Mr. Robertson’s producers suspended him because his words and ideas were offensive, and probably because they don’t want to lose advertisers.  They’re allowed to do this.  Employers fire people for this stuff all the time.  If I’m sitting in my office and decide to start yelling about anuses and vaginas, and approach enough workmates with the idea that homosexuals are sinners, I’ll probably get fired.

This whole ugly mess does have some violations, though.  For starters, violations of empathy for a persecuted minority and – dare I say it – Christian decency on the part of Mr. Robertson.  And that plus common sense and historical understanding on the part of his defenders.  It’s hard for me to understand the priorities of Robertson’s apologists.  They evidently feel it’s real important to shut up his critics.  But they’re not overly concerned about the 14-year-old gay kid, maybe struggling to come out of the closet, who has to hear that his sexuality is one step removed from sex with animals.

Once again, rather than trying to solve the real problems facing this country, Americans are sucked into a sordid debate because of some yahoo who has a microphone stuck in his face.  And half the debate is being waged by folks who don’t even understand – or don’t want others to understand – the most important amendment to their own Constitution.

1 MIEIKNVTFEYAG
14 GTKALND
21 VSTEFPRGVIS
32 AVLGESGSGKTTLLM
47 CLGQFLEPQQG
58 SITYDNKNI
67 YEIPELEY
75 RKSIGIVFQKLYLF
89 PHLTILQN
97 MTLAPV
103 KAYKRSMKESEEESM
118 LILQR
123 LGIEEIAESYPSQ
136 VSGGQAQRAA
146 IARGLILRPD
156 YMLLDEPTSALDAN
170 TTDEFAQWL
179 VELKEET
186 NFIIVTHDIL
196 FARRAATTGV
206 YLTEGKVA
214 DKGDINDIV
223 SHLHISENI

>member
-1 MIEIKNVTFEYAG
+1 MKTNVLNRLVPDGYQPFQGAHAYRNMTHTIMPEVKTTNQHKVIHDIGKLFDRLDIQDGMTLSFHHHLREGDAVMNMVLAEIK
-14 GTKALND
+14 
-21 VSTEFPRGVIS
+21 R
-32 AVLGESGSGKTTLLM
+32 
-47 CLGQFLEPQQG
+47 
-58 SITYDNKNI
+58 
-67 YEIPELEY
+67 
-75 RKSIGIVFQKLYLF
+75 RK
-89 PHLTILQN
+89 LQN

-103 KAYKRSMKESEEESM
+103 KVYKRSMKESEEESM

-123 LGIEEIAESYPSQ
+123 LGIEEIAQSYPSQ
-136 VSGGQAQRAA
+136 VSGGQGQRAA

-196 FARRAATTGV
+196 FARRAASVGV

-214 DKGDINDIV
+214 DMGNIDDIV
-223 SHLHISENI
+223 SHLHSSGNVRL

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One Year Since Sandy Hook

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A year ago, on the heels of the tragedy at Sandy Hook Elementary School in Newtown, Connecticut, I posted an essay entitled America and Guns. I wanted to express my outrage at how our country was doing little or nothing about its exorbitant gun fatalities.  A year later and – believe it or not – I’m even more outraged.

On December 10, Mother Jones Magazine reported that 194 kids have been shot to death since Newtown.  Of these 194, the vast majority – 127 – were killed at home due to unsecured guns (this despite the National Rifle Association’s claim that more guns in the hands of adults will protect children).

On December 11, NBC News Investigations reported on December 11 that a total of 173 children under 12 years old had been killed by guns in 2013.

The Children’s Defense Fund reports that the gun death rate for children in the U.S. is 4 times higher than Canada (the next highest rate) and 65 times greater than Germany or Britain.

There are more statistics, some of them much higher than those I’ve cited.  Although not many.  Why not?  Because the NRA and its allies in Congress have pushed for legislation making it harder for the federal government to collect data.

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After the Newtown horror, there was a lot of talk about having a “national conversation.”  President Obama called for a number of legislative measures, including a ban on military-style assault weapons, a limitation of 10 rounds on magazines, enhanced background checks, and the closing of loopholes in gun trafficking.

All of his measures were defeated in the Senate in April by a majority of Republicans and a handful of red-state Democrats.